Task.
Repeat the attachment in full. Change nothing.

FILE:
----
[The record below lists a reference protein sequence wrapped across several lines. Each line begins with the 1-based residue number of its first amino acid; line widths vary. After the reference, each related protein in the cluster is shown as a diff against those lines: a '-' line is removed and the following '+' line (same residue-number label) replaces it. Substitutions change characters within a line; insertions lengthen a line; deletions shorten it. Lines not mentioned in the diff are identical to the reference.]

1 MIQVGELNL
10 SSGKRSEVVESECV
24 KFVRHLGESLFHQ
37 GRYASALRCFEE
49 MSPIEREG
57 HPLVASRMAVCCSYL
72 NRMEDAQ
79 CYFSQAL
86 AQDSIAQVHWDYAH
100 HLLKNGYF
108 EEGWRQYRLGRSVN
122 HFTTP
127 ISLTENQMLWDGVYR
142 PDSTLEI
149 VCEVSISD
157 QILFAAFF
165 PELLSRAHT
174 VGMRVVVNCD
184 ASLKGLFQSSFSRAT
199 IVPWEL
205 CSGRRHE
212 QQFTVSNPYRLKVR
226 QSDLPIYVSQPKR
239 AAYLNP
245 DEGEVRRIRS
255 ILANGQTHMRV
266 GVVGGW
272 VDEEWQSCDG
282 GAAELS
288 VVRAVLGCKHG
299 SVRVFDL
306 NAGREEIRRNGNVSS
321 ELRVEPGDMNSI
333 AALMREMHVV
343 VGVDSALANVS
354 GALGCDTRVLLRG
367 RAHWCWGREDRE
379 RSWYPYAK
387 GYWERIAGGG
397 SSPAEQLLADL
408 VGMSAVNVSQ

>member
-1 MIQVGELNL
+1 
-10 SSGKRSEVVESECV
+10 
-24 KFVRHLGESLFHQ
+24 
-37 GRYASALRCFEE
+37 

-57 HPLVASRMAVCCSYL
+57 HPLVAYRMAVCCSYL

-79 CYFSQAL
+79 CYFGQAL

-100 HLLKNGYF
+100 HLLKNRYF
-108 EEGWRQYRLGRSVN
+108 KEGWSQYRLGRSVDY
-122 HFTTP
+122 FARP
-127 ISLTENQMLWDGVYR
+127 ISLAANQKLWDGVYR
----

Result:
[The record below lists a reference protein sequence wrapped across several lines. Each line begins with the 1-based residue number of its first amino acid; line widths vary. After the reference, each related protein in the cluster is shown as a diff against those lines: a '-' line is removed and the following '+' line (same residue-number label) replaces it. Substitutions change characters within a line; insertions lengthen a line; deletions shorten it. Lines not mentioned in the diff are identical to the reference.]

1 MIQVGELNL
10 SSGKRSEVVESECV
24 KFVRHLGESLFHQ
37 GRYASALRCFEE
49 MSPIEREG
57 HPLVASRMAVCCSYL
72 NRMEDAQ
79 CYFSQAL
86 AQDSIAQVHWDYAH
100 HLLKNGYF
108 EEGWRQYRLGRSVN
122 HFTTP
127 ISLTENQMLWDGVYR
142 PDSTLEI
149 VCEVSISD
157 QILFAAFF
165 PELLSRAHT
174 VGMRVVVNCD
184 ASLKGLFQSSFSRAT
199 IVPWEL
205 CSGRRHE
212 QQFTVSNPYRLKVR
226 QSDLPIYVSQPKR
239 AAYLNP
245 DEGEVRRIRS
255 ILANGQTHMRV
266 GVVGGW
272 VDEEWQSCDG
282 GAAELS
288 VVRAVLGCKHG
299 SVRVFDL
306 NAGREEIRRNGNVSS
321 ELRVEPGDMNSI
333 AALMREMHVV
343 VGVDSALANVS
354 GALGCDTRVLLRG
367 RAHWCWGREDRE
379 RSWYPYAK
387 GYWERIAGGG
397 SSPAEQLLADL
408 VGMSAVNVSQ

>member
-1 MIQVGELNL
+1 
-10 SSGKRSEVVESECV
+10 
-24 KFVRHLGESLFHQ
+24 
-37 GRYASALRCFEE
+37 

-57 HPLVASRMAVCCSYL
+57 HPLVAYRMAVCCSYL

-79 CYFSQAL
+79 CYFGQAL

-100 HLLKNGYF
+100 HLLKNRYF
-108 EEGWRQYRLGRSVN
+108 KEGWSQYRLGRSVDY
-122 HFTTP
+122 FARP
-127 ISLTENQMLWDGVYR
+127 ISLAANQKLWDGVYR